By Madeline Scher.
A senior at Lehman, Jason Jeremias is the definition of a proactive student. On April 11 and 12 at 7:30 p.m., The Price of Silence took place in the Lovinger Theater. Its goal, in the words of writer/director Jeremias, was to “illuminate the global struggle for women’s rights.”
Majoring in theater, minoring in anthropology, dance and political science, Jeremias is the founder of the movement The Price of Silence, a show that combined music, acting, and dance choreography to highlight some of the great challenges that many women face such as that of domestic violence and rape.
In 2010, after hearing news about a village in the Democratic Republic in Congo where rebels held hostages for about a month while repeatedly raping the women, Jeremias was outraged. “There was no intervention. In the American press you didn’t hear anything about it.”
He called Amnesty International and worked with them during the Darfur conflict, then reached out to more people regarding women’s rights to see how he could form collaborations to bring such issues to light. “If the press isn’t talking about it, if nobody is talking about it, why don’t I be the one to talk about it? ” he asked.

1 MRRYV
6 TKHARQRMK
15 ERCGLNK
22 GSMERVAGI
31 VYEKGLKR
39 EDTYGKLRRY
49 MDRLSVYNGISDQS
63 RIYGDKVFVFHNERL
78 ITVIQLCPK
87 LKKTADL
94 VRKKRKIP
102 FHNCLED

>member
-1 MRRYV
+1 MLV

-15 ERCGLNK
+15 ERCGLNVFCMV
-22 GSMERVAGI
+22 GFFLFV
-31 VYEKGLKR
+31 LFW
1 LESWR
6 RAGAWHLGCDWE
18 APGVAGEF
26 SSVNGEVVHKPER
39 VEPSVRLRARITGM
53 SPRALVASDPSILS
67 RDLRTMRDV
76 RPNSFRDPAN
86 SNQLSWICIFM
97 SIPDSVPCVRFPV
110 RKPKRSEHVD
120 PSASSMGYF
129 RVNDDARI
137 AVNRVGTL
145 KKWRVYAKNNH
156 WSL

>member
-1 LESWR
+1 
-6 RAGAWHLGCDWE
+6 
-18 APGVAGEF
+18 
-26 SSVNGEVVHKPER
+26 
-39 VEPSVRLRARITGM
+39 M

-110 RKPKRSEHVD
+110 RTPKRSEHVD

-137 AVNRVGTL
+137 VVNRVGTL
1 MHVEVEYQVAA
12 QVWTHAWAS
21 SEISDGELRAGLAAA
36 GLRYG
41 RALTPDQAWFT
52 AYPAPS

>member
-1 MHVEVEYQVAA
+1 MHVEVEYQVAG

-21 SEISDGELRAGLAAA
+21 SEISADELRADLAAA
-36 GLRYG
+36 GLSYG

The Price of Silence was born.
Primarily a grassroots activist performing arts collective, the show sought to engage the audience and force them to live and feel what was taking place onstage. There were no barriers between the audience and the actors.
Written and conceptualized by Jeremias, the performing arts collective consisted of around 54 individuals, many of whom are Lehman students.
Others, such as Lehman graduate Jamalai Corniel, and musician Odane Whilvi, assisted in the creation.
Bringing attention to the racism, violence, poverty and the overall “war against women,” as he called it, would be one of the first steps in ending that “war.”
People from Sri Lanka, India, Palestine, Berlin, various places in the U.S., and organizations such as UNICEF, have reached out to Jeremias in support and with requests for him to bring the production to other places.
“The long term goal is not only to continue bringing awareness through the plays here, but also to take it to developing countries. Play writing is literature, gathering an audience is business; and through the movement, [we can] be an engine of economic development as well as education,” he said.
The Price of Silence was also featured on April 24th as part of “Take Back The Night”, an internationally held event that protests against sexual violence and abuse.